The Court concluded that the weight of opinion among courts in this District which have considered the issue is that nothing in G.M.L. § 50-k or case law compels a ruling that article 78 provides the exclusive method for City employees to establish a claim for representation or indemnification or to contest the Corporation Counsel's rejection of a demand for such relief. See Nevares v. Morrissey, No. 95 Civ. 1135, 1998 WL 265119, at *3 (S.D.N Y May 22, 1998); Harris v. Rivera, 921 F. Supp. 1058, 1061 (S.D.N.Y. 1995); Kelly v. City of New York, 692 F. Supp. 303, (S.D.N.Y. 1988); see also Jocks, 97 F. Supp.2d at 312; Mercurio v. City of New York, 592 F. Supp. 1243, 1245 (E.D.N.Y. 1984), aff'd, 758 F.2d 862 (2d Cir. 1985). The Court reserved judgment on the merits of this dispute, to which it now turns.

Resolution of the issue at hand requires interpretation of three provisions of G.M.L. § 50-k that are closely interlaced. Section 50-k(2) provides, in pertinent part, that upon request by the employee and subject to the conditions set forth in G.M.L. § 50-k(4) requiring the employee's full cooperation in the defense of the proceeding,

The city shall provide for the defense of an employee of any agency in any civil action or proceeding in any state or federal court . . . arising out of any alleged act or omission which the corporation counsel finds occurred while the employee was acting within the scope of his public employment and in the discharge of his duties and was not in violation of any rule or regulation of his agency at the time the alleged act or omission occurred.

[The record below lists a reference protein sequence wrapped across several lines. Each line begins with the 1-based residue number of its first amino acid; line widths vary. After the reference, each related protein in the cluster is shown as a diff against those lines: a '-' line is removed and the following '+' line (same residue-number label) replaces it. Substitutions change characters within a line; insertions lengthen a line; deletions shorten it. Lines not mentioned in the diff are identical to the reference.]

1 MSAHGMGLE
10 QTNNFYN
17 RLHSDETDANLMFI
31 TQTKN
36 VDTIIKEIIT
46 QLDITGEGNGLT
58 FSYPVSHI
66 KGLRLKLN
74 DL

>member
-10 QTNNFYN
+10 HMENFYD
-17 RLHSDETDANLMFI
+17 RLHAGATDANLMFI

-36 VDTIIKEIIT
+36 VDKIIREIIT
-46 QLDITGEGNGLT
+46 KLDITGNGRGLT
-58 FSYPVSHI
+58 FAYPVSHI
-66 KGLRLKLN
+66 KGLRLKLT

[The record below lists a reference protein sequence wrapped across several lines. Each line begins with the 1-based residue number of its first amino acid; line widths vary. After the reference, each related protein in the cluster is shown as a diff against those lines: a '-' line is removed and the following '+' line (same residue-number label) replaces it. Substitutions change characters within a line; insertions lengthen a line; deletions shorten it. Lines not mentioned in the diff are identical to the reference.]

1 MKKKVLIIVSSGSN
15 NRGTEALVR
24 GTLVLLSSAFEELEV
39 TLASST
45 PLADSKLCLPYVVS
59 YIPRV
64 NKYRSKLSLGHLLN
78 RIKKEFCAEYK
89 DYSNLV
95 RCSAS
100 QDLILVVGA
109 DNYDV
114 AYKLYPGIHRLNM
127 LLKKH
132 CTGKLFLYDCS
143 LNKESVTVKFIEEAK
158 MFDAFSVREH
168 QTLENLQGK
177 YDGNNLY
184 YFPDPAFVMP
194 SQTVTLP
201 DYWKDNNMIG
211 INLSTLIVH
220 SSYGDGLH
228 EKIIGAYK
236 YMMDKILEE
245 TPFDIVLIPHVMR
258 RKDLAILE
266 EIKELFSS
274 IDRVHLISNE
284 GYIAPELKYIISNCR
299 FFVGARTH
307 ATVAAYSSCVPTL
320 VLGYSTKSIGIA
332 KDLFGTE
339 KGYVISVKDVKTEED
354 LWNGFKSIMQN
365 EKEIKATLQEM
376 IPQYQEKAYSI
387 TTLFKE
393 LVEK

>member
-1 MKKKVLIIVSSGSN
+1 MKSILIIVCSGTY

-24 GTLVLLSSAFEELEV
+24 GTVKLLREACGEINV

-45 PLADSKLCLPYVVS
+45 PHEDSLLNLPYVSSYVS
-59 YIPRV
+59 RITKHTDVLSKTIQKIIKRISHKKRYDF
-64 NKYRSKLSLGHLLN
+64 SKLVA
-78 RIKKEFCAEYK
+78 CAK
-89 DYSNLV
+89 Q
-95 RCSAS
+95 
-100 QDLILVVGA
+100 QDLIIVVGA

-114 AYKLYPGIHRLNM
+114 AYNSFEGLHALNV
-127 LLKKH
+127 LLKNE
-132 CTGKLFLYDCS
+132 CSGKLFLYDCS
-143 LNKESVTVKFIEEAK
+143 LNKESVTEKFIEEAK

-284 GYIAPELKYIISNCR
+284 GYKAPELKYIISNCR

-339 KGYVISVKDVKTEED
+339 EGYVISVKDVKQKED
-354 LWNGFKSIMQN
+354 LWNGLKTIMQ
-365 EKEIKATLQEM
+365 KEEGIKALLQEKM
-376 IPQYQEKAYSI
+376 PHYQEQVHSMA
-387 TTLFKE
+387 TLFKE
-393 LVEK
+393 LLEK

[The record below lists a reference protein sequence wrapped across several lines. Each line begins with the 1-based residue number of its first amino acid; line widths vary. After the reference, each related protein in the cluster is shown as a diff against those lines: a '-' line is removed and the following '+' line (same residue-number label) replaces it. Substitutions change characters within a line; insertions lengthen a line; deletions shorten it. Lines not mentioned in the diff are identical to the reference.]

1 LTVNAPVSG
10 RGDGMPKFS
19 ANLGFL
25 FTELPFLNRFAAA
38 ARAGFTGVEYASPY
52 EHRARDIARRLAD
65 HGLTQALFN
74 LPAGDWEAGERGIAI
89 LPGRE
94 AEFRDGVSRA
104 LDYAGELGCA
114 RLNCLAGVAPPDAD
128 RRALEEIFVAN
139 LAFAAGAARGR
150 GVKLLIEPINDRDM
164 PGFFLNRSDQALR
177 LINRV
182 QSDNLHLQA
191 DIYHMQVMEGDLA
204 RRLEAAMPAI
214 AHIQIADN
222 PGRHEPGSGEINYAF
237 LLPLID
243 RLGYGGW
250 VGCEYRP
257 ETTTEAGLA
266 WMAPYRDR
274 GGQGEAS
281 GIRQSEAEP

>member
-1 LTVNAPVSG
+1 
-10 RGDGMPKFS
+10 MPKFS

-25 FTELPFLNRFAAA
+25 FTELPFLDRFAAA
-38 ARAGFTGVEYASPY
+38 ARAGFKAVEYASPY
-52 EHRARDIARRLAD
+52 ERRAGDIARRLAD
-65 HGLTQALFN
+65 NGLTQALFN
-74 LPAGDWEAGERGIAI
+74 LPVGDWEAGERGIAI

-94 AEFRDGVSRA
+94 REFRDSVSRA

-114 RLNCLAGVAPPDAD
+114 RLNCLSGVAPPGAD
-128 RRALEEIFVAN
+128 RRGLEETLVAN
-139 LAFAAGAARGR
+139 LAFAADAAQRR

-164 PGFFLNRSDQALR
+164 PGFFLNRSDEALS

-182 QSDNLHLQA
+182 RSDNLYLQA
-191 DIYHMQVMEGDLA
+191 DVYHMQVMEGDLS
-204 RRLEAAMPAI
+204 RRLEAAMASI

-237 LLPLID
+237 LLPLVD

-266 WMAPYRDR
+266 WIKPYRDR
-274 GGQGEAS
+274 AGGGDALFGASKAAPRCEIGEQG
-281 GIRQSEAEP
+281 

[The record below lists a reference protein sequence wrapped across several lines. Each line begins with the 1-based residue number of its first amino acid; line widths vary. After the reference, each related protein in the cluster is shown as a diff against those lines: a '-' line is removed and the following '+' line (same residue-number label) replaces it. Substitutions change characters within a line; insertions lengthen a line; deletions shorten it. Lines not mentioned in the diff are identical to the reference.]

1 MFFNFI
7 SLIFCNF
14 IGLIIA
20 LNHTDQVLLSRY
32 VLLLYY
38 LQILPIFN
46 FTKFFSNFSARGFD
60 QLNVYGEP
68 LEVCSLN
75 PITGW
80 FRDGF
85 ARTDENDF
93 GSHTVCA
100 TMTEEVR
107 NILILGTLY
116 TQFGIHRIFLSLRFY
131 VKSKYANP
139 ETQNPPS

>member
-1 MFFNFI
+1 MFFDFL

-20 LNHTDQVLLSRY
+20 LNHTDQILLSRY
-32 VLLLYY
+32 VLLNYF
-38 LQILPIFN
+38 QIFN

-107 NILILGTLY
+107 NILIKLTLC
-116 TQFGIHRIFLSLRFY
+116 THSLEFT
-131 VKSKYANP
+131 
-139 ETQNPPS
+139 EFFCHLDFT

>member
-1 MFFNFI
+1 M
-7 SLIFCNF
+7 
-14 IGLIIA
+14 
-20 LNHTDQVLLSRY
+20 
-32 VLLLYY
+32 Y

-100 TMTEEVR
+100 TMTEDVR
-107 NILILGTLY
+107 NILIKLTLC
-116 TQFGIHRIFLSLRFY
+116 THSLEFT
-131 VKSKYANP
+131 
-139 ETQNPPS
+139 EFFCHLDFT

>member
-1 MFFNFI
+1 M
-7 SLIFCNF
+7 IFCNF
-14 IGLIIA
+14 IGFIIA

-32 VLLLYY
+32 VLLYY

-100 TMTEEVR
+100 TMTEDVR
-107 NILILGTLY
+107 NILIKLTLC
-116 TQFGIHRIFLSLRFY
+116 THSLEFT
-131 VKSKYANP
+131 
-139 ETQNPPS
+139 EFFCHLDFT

G.M.L. § 50-k(2). Section 50-k(3) states:

The city shall indemnify and save harmless its employees in the amount of any judgment obtained against such employees in any state or federal court, or in the amount of any settlement of a claim approved by the corporation counsel and the comptroller, provided that the act or omission from which such judgment or settlement arose occurred while the employee was acting within the scope of his public employment and in the discharge of his duties and was not in violation of any rule or regulation of his agency at the time the alleged damages were sustained; the duty to indemnify and save harmless prescribed by this subdivision shall not arise where the injury or damage resulted from intentional wrongdoing or recklessness on the part of the employee.

G.M.L. § 50-k(3). Finally, § 50-k(5) provides:

In the event that the act or omission upon which the court proceeding against the employee is based was or is also the basis of a disciplinary proceeding by the employee's agency against the employee, representation by the corporation counsel and indemnification by the city may be withheld (a) until such disciplinary proceeding has been resolved and (b) unless the ...